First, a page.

Even where an affirmative decision has been given, before being permitted to marry in the Church, Archdiocesan policy requires that a process of pre-marital evaluation and preparation be conducted for all marriages. Given the nature of problems in the previous marriage, part of this evaluation may involve a professional counselor. Such counseling is a prudent requirement to safeguard the hope that a subsequent marriage will not suffer the problems of the past. In cases where an incapacity for marriage has been proven, there may be a requirement that some form of counseling resolve those concerns before remarriage in the Church is possible.
How long does this process take?
Each application must be evaluated individually. When a person has been married more than once, each union must be evaluated separately. When both parties to a proposed marriage have been previously married, each union would require investigation. Due to the number of applications and the varying factors involved in different cases, no time frame would be predictable. Often we are able to inform an applicant of a decision within a year of accepting their petition and written submission to the Tribunal office, but the average timeframe for completing an investigation and decision is between twelve and eighteen months.
When can I set a wedding date?
Booking a wedding date with a Church or other facility should not be made until notification of your freedom to marry has been sent to the clergyman or parish minister who will be assisting in your marital preparation. An affirmative decision (freedom to marry) is never guaranteed until it has been confirmed by our Appeal Court in Seattle. Setting even a tentative date or making reservations before a final decision has been given will most certainly lead to serious disappointment. This investigation is analogous to the trial of a marriage and, like all trials, the process and outcome is subject to unforeseen difficulties. Setting a wedding date or making other reservations before a final decision has been determined will place the applicant and their proposed partner, not to mention the Tribunal staff, under unreasonable and unnecessary pressure. Furthermore, according to Church law, this could amount to coercion of the Tribunal staff and be cause for dismissal of the case in an unresolved state.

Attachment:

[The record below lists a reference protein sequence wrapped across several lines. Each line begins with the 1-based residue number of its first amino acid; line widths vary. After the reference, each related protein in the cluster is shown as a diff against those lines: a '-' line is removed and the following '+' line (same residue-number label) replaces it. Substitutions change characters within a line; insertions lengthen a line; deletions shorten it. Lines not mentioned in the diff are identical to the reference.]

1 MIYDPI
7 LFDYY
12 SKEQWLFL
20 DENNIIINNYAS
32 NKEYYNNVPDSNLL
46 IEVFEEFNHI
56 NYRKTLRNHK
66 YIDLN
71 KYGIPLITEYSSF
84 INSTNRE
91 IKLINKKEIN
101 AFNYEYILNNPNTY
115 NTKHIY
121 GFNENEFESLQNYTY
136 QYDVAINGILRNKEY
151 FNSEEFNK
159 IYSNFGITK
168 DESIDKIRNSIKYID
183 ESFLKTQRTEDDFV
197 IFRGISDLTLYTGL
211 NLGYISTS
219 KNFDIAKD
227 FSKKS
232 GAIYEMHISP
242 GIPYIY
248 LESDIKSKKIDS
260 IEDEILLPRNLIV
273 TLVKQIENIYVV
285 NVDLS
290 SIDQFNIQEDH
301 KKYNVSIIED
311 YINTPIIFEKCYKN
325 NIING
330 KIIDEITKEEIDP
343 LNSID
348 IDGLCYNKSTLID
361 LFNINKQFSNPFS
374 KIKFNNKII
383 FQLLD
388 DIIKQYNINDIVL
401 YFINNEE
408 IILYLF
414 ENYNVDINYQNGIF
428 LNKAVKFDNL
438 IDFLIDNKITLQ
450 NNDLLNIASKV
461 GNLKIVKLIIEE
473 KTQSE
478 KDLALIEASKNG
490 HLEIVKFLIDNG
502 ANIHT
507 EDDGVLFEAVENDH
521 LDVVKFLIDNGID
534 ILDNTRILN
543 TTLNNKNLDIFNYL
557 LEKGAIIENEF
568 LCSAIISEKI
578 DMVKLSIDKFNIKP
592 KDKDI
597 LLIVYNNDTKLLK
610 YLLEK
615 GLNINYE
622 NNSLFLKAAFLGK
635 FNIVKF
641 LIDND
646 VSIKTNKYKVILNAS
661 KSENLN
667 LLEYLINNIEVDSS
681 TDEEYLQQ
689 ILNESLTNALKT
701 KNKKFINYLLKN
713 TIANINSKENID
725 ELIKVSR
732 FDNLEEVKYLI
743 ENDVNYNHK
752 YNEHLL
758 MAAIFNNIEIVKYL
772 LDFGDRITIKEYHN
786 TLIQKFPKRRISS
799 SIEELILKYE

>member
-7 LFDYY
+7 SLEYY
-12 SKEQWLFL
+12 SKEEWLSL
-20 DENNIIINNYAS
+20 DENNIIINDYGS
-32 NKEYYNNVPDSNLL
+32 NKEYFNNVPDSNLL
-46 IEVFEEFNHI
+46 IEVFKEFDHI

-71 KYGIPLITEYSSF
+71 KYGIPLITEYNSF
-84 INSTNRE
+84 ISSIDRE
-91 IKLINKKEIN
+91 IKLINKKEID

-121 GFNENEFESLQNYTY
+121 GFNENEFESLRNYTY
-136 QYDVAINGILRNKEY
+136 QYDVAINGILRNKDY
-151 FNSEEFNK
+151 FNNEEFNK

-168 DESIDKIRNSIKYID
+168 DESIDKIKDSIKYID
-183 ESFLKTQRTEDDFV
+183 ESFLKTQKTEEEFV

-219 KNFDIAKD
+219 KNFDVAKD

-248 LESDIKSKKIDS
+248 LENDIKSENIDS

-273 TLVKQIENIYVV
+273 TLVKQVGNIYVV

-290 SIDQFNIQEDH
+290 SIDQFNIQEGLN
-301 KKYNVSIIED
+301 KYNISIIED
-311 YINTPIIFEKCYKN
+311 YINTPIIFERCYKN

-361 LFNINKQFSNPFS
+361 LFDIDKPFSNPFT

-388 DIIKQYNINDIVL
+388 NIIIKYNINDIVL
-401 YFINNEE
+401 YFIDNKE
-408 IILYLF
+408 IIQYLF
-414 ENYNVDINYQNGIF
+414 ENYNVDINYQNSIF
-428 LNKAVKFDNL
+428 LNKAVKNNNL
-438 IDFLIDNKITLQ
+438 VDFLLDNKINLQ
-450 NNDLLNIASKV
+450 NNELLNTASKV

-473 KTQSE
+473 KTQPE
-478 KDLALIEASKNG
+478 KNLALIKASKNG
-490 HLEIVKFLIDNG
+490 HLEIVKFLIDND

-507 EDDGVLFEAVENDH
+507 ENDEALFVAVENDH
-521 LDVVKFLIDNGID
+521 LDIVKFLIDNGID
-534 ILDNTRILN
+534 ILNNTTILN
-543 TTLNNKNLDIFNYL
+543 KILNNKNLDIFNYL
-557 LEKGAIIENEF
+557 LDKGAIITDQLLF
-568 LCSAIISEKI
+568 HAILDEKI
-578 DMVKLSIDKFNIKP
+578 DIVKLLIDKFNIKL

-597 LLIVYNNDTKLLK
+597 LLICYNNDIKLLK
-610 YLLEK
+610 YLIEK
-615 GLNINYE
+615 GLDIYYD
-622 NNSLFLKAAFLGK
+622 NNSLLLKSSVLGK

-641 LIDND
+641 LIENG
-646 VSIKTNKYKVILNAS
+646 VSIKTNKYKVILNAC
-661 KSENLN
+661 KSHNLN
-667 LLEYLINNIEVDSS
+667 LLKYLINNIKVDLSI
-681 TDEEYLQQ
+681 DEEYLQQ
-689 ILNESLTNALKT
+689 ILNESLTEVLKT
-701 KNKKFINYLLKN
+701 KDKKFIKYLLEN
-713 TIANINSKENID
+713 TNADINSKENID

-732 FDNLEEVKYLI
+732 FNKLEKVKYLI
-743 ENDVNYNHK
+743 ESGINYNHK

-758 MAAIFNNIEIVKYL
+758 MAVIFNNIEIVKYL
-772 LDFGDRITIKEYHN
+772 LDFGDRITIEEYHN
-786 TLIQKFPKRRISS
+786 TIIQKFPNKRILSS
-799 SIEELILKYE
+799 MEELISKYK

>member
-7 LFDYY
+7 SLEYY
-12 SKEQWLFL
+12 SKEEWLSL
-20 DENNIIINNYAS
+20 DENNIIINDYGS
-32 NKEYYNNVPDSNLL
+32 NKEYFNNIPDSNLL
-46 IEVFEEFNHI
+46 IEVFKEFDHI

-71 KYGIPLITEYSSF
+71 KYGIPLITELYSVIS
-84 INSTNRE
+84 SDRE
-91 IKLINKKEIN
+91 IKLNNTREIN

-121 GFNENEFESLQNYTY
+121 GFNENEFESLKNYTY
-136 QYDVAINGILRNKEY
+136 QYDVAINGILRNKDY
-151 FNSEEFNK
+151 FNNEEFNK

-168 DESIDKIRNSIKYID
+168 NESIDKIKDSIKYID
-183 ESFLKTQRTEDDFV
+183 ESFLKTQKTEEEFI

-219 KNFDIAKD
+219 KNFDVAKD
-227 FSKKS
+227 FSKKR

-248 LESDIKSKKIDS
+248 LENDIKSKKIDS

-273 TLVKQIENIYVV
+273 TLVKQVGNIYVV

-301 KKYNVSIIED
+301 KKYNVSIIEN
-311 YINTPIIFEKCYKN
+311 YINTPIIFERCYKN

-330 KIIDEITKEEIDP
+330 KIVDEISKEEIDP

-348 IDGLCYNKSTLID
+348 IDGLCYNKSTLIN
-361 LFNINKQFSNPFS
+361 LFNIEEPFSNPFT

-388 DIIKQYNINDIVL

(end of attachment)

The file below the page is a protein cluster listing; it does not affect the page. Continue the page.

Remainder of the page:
What are the fees for an annulment?
The Tribunal requests an initial filing fee of twenty-five dollars ($25) upon acceptance of a petition and marital history. Prior to forwarding a decision to our Appeal Court, an appeal fee of either $25 for a summary review process or $125 for a complete review process will be requested. These fees do not represent true case costs, which are commonly $500 or more. True case expenses are subsidized by the people of the Archdiocese through their annual Archdiocesan fund drive contributions.
Is this all worthwhile?
For many, going through an annulment process may involve some painful or anxious moments, as this process often involves aspects of unresolved grief. However, it can be a pastoral and therapeutic process while still being a canonical procedure. Many applicants find that the process itself, and the sensitive approach of tribunal staff, can be an experience of healing and an opportunity to find freedom from the debilitating memories of the past.
Moreover, whether a decree of nullity is issued or not, the decision may bring peace of mind to the parties who have been wondering or questioning whether the Church would regard the marriage in question as valid or invalid. Naturally, a decree of nullity brings many persons the satisfaction of being able to celebrate a planned marriage in the Catholic Church, or to have another marriage (already entered) validated by the Church. But even those applicants who petition unsuccessfully for a decree of nullity can at least make their future plans with a clear understanding of their marital status as best the Church can judge.